Home>Levelset Community>Legal Help>Do I have to respond to someone 's lawyer I have a mechanics lien with his client. They want me to sign and release the lien before payment. They want it notarized. I don't like these conditions and won't be signingit. I want to know if I can just ignore this letter and what are the repercussions.
Do I have to respond to someone 's lawyer I have a mechanics lien with his client. They want me to sign and release the lien before payment. They want it notarized. I don't like these conditions and won't be signingit. I want to know if I can just ignore this letter and what are the repercussions.
I have a mechanics lien on a homeowner who refused to pay me. He got a lawyer to write a letter enclosing the full amount with a check, but want me to sign a conditional waiver releasing the lien bfore the funds are released.
Aug 7, 2018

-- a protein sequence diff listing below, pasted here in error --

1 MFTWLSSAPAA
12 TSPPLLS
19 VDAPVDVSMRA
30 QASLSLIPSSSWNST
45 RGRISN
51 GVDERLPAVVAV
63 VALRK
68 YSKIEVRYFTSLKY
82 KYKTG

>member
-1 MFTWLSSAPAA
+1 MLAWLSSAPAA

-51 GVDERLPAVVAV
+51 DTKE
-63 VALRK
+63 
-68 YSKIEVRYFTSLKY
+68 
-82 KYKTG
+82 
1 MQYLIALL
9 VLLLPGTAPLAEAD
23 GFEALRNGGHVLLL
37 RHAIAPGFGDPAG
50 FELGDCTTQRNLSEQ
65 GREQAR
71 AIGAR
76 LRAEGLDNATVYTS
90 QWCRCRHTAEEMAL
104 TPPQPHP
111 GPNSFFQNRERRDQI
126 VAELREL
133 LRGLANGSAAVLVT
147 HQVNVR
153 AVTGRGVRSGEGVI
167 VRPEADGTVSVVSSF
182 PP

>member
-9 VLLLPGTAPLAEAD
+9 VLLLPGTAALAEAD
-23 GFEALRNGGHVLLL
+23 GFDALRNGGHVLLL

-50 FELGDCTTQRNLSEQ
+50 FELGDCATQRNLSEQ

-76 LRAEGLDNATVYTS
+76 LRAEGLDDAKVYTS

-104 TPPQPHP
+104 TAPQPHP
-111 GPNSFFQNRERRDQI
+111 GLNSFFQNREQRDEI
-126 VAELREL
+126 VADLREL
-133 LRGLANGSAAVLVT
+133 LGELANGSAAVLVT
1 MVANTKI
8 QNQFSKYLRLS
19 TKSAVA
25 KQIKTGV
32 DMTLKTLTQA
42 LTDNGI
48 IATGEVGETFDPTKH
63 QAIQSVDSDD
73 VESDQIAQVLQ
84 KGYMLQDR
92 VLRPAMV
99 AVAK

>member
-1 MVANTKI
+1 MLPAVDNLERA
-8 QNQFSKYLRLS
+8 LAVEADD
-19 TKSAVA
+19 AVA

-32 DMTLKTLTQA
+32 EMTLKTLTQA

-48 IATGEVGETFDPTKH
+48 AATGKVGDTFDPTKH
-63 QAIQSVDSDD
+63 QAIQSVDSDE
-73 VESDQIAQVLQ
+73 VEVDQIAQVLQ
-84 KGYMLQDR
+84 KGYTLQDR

First, I'm glad you're on the verge of getting paid! Mechanics liens really do seem to get the job done when payment disputes are at hand. Orchestrating the timing of payment and a release of lien can be tricky business, and it's natural for a claimant to be wary of releasing their lien before payment is made. However, it's likely important to stay in communication with a party who is attempting to exchange that payment for a release - the entire point of a mechanics lien filing is to receive payment that is owed. So, when a party seems willing to come to the table, nurturing those settlement talks is a good idea. You'd mentioned that they wanted a conditional waiver in exchange for payment - does that refer to California's statutory conditional waiver and release form? If so, signing such a form might not carry all that much risk. First, the statutory forms for conditional waivers are only effective once payment has been made - if the claimant does not receive payment, then no rights are waived. Second, releasing a filed mechanics lien will typically require a more formal, recorded lien release/satisfaction. The statutory forms are geared more toward the waiver and release of lien rights prior to a mechanics lien filing. Meanwhile, a cancellation or satisfaction of lien filing (made by a claimant) is more common to signal that a filed lien should be released. Thus, if a statutory conditional waiver and release is being sought out: (1) that such a form would not be effective unless payment is actually received, and (2) that such a form might not be effective to release a filed lien - and a claimant would likely need to file a satisfaction of lien with the county in order to show that the lien was satisfied on record. If the "conditional release" is not referring to the statutory waiver and release form, then signing such a release could be a little riskier - but ultimately it's up to a claimant to decide what to do to secure payment. Rather than ignore an attempt to resolve a lien filing, if a claimant is not amenable to the terms proposed by the paying party, it might be more effective to discuss the release with them and come to a more agreeable solution. Of course, that decision is up to each individual claimant - and each situation is different and carries different considerations.